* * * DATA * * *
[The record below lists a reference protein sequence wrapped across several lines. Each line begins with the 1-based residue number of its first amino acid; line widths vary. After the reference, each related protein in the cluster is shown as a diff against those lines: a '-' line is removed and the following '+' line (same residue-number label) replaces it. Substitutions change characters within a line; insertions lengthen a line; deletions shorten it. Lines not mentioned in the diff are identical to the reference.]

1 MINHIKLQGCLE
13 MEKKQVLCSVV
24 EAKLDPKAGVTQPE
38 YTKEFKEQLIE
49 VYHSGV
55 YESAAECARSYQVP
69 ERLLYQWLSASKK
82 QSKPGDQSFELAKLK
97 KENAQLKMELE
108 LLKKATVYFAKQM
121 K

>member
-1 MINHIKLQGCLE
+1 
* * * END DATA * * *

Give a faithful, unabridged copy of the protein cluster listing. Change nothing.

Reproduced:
[The record below lists a reference protein sequence wrapped across several lines. Each line begins with the 1-based residue number of its first amino acid; line widths vary. After the reference, each related protein in the cluster is shown as a diff against those lines: a '-' line is removed and the following '+' line (same residue-number label) replaces it. Substitutions change characters within a line; insertions lengthen a line; deletions shorten it. Lines not mentioned in the diff are identical to the reference.]

1 MINHIKLQGCLE
13 MEKKQVLCSVV
24 EAKLDPKAGVTQPE
38 YTKEFKEQLIE
49 VYHSGV
55 YESAAECARSYQVP
69 ERLLYQWLSASKK
82 QSKPGDQSFELAKLK
97 KENAQLKMELE
108 LLKKATVYFAKQM
121 K

>member
-1 MINHIKLQGCLE
+1 